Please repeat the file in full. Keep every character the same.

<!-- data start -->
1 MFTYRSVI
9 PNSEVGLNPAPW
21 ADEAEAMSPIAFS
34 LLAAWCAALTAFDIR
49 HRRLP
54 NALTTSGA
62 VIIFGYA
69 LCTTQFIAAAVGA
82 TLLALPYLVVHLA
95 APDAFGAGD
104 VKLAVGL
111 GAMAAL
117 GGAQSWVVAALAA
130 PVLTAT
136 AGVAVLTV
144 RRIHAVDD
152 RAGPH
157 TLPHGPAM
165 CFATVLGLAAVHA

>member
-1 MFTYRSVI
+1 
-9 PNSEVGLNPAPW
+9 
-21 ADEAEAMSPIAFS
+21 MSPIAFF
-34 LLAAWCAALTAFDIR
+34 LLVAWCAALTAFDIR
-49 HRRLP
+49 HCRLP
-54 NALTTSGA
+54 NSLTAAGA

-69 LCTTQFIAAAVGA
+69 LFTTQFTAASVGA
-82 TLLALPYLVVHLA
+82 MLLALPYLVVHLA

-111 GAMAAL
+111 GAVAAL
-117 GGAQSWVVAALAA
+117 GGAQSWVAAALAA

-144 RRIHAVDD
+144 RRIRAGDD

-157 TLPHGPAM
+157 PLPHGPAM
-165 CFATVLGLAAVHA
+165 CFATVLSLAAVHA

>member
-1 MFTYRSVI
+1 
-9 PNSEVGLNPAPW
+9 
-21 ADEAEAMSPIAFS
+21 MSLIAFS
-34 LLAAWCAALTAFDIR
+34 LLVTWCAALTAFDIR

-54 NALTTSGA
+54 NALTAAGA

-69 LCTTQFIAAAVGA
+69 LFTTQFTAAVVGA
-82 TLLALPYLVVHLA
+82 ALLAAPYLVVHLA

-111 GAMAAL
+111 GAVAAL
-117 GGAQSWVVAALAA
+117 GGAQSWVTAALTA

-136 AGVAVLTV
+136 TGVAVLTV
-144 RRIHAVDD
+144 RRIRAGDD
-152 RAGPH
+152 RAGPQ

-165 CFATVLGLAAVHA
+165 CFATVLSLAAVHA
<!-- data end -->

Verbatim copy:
1 MFTYRSVI
9 PNSEVGLNPAPW
21 ADEAEAMSPIAFS
34 LLAAWCAALTAFDIR
49 HRRLP
54 NALTTSGA
62 VIIFGYA
69 LCTTQFIAAAVGA
82 TLLALPYLVVHLA
95 APDAFGAGD
104 VKLAVGL
111 GAMAAL
117 GGAQSWVVAALAA
130 PVLTAT
136 AGVAVLTV
144 RRIHAVDD
152 RAGPH
157 TLPHGPAM
165 CFATVLGLAAVHA

>member
-1 MFTYRSVI
+1 
-9 PNSEVGLNPAPW
+9 
-21 ADEAEAMSPIAFS
+21 MSPIAFF
-34 LLAAWCAALTAFDIR
+34 LLVAWCAALTAFDIR
-49 HRRLP
+49 HCRLP
-54 NALTTSGA
+54 NSLTAAGA

-69 LCTTQFIAAAVGA
+69 LFTTQFTAASVGA
-82 TLLALPYLVVHLA
+82 MLLALPYLVVHLA

-111 GAMAAL
+111 GAVAAL
-117 GGAQSWVVAALAA
+117 GGAQSWVAAALAA

-144 RRIHAVDD
+144 RRIRAGDD

-157 TLPHGPAM
+157 PLPHGPAM
-165 CFATVLGLAAVHA
+165 CFATVLSLAAVHA

>member
-1 MFTYRSVI
+1 
-9 PNSEVGLNPAPW
+9 
-21 ADEAEAMSPIAFS
+21 MSLIAFS
-34 LLAAWCAALTAFDIR
+34 LLVTWCAALTAFDIR

-54 NALTTSGA
+54 NALTAAGA

-69 LCTTQFIAAAVGA
+69 LFTTQFTAAVVGA
-82 TLLALPYLVVHLA
+82 ALLAAPYLVVHLA

-111 GAMAAL
+111 GAVAAL
-117 GGAQSWVVAALAA
+117 GGAQSWVTAALTA

-136 AGVAVLTV
+136 TGVAVLTV
-144 RRIHAVDD
+144 RRIRAGDD
-152 RAGPH
+152 RAGPQ

-165 CFATVLGLAAVHA
+165 CFATVLSLAAVHA